Journos do hold a soft power, and they lack a lot of autonomy because they are debt saddled graduates mostly in which their job's incentive models is that when they happen to write stuff that advertising publishers like, then those publishers continue to pay for exposure. Which means journos self edit and chase a certain flavor of plausible deniability while essentially shilling. It also helps if their taste aligns with what they get to report on anyways. Which is why if a bad review does come out the publishers take the hit to not trigger a Streisand effect, but essentially reach out to reviewers who they anticipate an acceptable review based on their history of opinion.
You'd be surprised how amenable the young population is to popularity trends, especially ones that half-sell what they want but smuggle in the monetary models that make the heaviest demands on the families wallets. There is a reason youth culture dominates in America, they are easy to sell to and their parents cave in. It's less about approval is more about exposure to products and ease of extracting cash. I think we can all despise the roulette racket that is being sold to the world's youth.
Also wage slaves is the term I used to reference to the developers stuck at the mercy of their employer, not the "poor powerless consumer who exert discretion." So that entire first argument of yours is railing against a scenario I never setup in the first place.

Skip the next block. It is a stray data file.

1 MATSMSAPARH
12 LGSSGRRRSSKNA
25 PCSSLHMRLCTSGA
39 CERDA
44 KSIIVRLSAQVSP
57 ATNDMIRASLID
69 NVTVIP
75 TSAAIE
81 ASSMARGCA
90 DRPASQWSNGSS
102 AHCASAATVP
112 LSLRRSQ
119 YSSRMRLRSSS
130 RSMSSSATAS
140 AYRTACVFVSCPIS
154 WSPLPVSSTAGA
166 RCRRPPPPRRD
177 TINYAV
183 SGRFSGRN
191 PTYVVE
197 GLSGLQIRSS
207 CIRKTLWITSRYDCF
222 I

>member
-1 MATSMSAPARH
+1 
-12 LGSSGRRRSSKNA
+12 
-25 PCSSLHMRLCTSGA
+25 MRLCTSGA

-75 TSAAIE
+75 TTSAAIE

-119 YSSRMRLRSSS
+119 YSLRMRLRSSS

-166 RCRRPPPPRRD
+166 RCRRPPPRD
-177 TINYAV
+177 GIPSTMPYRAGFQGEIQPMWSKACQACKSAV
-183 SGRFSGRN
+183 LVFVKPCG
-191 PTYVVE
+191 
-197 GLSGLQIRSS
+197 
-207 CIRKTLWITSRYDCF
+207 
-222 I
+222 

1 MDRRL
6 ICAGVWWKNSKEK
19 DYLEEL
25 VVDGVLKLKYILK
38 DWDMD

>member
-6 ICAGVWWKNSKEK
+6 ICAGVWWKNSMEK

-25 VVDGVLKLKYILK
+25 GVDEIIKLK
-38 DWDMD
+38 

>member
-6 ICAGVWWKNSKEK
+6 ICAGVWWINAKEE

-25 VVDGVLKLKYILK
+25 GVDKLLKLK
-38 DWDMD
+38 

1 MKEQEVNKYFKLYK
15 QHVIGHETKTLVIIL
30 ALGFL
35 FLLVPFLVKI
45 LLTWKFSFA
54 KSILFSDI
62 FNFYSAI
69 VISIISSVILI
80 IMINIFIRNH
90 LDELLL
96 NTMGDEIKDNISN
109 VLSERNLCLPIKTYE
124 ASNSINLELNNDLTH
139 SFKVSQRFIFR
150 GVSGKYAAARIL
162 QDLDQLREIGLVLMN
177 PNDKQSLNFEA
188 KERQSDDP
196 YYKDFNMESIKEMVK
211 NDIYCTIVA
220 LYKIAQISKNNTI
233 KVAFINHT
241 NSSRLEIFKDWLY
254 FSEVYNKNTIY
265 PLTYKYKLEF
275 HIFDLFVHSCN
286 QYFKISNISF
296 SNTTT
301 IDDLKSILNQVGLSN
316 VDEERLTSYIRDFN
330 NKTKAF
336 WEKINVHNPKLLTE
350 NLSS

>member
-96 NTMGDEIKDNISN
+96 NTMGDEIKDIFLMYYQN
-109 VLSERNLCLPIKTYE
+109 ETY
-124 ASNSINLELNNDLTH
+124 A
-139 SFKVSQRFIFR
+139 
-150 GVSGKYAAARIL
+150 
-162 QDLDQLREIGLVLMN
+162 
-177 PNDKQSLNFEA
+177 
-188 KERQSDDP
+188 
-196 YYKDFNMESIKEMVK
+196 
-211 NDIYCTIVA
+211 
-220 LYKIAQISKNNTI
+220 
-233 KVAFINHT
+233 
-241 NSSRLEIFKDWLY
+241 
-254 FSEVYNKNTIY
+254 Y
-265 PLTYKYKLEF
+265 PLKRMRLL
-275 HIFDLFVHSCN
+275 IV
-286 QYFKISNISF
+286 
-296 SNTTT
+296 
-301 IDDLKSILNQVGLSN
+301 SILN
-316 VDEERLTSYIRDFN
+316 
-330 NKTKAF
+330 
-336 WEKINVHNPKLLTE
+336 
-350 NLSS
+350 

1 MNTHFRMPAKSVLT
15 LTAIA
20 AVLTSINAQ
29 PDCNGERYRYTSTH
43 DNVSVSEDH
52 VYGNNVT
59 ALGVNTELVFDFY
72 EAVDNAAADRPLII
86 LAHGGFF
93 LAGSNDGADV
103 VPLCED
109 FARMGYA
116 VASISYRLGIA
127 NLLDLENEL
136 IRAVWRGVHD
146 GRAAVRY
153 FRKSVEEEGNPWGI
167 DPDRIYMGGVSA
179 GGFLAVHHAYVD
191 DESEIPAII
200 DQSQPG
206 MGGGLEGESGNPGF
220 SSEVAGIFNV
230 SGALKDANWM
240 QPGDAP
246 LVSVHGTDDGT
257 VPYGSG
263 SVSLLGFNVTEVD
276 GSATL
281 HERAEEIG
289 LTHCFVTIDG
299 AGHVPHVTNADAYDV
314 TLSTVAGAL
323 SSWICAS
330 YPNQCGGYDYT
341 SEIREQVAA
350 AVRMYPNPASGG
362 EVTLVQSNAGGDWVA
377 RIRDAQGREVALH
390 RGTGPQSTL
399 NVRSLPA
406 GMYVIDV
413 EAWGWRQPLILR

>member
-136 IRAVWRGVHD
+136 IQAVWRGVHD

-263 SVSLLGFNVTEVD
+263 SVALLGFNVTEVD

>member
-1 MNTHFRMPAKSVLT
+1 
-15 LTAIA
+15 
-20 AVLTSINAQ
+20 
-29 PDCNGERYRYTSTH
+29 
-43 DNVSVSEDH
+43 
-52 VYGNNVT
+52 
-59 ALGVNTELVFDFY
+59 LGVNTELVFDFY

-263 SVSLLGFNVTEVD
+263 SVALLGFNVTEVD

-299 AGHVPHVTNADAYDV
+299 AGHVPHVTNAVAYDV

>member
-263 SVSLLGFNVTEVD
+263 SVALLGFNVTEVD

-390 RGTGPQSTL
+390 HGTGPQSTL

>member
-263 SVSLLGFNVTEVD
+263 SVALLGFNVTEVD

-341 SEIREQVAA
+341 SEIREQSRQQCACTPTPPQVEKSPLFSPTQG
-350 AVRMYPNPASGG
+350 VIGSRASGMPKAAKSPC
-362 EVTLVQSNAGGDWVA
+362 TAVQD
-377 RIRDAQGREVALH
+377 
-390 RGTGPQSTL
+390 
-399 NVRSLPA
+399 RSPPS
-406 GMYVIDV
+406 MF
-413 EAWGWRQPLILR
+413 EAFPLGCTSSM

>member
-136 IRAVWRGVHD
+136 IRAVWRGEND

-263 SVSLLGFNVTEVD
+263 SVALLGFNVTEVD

On a and b. The fact that people can earn their living doing creative technical work to create luxury entertainment products is a great testament to human progress, and having dedicated themselves to that career path it's helpful that they continue to find employment. Of course one doesn't wish for the employees demise, but also realize a company is not a person and also comes with it's own sins. Good riddance to companies like Exxon, that should be a no brainer. Atari and Old Sega both were rife with their own sorts of malpractice, Konami is another recent example that comes to mind. I certainly don't hope anything bad happens to Obsidian and it's employees, but it's not like we want to bail out EA to save those jobs as some sort of economic crisis response because the thought of letting a bad business contract is too heinous. Saying also this on a game companies forum seems hardly in poor taste, especially when you want to reaffirm the desire that companies find business models that transfer less risk onto the employee. If something bad happens to Obsidian it won't be because of my post or this thread surely. I think you slightly over register rhetorical posturing as being outright bile, of course I think OP is wrong for thinking EA parting with BioWare is the solution when they are really one in the same at this point and all of EA really needs reform, which can happen by a changing of the guard on the board of investors when a new round of capital comes in as the old leaves with their head hung low. Which is just more proof that EA is just a transient shell and not really anything enduring other than it's IP portfolio.